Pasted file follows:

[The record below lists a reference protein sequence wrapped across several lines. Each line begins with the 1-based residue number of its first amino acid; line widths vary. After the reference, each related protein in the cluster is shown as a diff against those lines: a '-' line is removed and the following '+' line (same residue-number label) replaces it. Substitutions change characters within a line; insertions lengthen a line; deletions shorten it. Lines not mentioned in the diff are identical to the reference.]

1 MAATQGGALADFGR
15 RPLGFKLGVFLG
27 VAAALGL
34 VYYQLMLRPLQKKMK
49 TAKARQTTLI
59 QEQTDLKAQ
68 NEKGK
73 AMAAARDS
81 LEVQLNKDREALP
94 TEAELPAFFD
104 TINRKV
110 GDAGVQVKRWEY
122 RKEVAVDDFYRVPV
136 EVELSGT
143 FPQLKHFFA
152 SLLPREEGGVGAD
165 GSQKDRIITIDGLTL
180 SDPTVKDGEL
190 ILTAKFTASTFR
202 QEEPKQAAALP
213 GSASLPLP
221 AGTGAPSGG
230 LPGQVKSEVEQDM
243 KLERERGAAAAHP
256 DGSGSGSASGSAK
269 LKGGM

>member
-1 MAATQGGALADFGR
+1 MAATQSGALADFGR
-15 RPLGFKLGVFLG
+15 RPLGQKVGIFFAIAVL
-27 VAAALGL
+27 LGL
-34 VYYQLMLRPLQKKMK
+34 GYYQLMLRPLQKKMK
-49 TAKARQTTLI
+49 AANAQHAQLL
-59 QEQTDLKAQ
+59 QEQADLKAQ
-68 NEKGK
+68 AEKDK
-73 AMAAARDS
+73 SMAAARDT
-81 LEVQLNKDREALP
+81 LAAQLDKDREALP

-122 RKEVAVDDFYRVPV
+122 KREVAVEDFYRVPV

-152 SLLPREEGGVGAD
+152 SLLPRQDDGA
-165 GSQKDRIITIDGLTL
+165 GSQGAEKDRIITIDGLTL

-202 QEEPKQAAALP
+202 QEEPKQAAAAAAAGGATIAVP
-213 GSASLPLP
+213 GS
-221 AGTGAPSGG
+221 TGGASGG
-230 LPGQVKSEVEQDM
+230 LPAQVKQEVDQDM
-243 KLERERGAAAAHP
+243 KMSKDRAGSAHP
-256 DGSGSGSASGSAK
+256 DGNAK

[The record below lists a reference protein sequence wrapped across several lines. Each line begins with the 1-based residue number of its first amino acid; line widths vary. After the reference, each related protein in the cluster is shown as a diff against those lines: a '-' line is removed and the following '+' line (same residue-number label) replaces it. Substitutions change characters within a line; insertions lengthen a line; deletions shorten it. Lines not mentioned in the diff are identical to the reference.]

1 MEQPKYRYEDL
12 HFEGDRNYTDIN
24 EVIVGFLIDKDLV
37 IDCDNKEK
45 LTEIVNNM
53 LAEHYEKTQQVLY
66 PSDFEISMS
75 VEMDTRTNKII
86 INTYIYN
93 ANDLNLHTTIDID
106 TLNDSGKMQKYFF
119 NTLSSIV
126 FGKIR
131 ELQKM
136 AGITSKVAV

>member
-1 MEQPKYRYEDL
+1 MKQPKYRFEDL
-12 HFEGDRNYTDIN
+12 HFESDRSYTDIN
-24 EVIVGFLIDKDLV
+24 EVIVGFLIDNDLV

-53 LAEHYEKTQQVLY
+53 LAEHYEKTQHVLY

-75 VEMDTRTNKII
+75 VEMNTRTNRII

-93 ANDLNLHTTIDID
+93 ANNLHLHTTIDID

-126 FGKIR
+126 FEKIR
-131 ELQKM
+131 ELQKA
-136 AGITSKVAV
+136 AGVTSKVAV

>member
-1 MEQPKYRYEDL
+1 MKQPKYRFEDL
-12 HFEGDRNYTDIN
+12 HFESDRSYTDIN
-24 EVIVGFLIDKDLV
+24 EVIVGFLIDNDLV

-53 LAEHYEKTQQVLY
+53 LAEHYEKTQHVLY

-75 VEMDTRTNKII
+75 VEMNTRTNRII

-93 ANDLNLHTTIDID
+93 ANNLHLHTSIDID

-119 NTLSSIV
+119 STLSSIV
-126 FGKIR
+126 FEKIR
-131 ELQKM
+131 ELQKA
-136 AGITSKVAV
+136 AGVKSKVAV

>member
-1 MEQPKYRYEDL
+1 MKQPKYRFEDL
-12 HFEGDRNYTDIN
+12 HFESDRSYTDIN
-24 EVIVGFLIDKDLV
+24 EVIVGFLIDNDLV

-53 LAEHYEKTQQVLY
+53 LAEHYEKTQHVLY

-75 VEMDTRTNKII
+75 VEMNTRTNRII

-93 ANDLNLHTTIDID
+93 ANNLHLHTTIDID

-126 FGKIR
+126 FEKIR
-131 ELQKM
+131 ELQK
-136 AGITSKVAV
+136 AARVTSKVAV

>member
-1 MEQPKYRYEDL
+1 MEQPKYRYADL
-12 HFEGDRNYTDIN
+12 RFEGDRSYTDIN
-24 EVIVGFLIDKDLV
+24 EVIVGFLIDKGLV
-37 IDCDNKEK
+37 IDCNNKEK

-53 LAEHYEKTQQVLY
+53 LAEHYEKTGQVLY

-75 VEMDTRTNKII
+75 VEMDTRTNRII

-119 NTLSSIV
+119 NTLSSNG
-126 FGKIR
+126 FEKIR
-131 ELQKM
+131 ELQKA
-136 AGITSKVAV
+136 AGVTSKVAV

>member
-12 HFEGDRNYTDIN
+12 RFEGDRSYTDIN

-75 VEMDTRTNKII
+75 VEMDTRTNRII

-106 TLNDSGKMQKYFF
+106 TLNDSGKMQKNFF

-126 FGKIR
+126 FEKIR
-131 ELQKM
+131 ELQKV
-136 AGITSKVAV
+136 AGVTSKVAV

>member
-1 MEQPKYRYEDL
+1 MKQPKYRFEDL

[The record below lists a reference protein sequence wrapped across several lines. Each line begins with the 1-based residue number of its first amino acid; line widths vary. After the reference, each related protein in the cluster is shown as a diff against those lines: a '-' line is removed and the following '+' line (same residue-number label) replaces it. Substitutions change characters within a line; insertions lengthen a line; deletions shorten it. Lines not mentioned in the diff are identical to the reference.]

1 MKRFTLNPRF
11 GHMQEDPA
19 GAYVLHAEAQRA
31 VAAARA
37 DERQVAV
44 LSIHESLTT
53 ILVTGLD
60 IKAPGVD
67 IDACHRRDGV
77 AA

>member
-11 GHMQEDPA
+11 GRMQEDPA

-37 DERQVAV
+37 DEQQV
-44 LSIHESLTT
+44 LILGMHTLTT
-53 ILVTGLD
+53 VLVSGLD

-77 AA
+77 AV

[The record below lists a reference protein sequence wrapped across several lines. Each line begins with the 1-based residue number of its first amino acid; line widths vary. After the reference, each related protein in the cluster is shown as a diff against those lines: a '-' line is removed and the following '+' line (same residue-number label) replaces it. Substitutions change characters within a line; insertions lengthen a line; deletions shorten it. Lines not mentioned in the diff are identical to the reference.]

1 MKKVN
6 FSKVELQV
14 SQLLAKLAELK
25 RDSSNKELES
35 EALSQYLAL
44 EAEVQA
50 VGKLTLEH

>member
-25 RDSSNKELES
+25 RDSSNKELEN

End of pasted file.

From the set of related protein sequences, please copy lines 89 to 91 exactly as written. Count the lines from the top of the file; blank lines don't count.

+53 LAEHYEKTQHVLY

-75 VEMDTRTNKII
+75 VEMNTRTNRII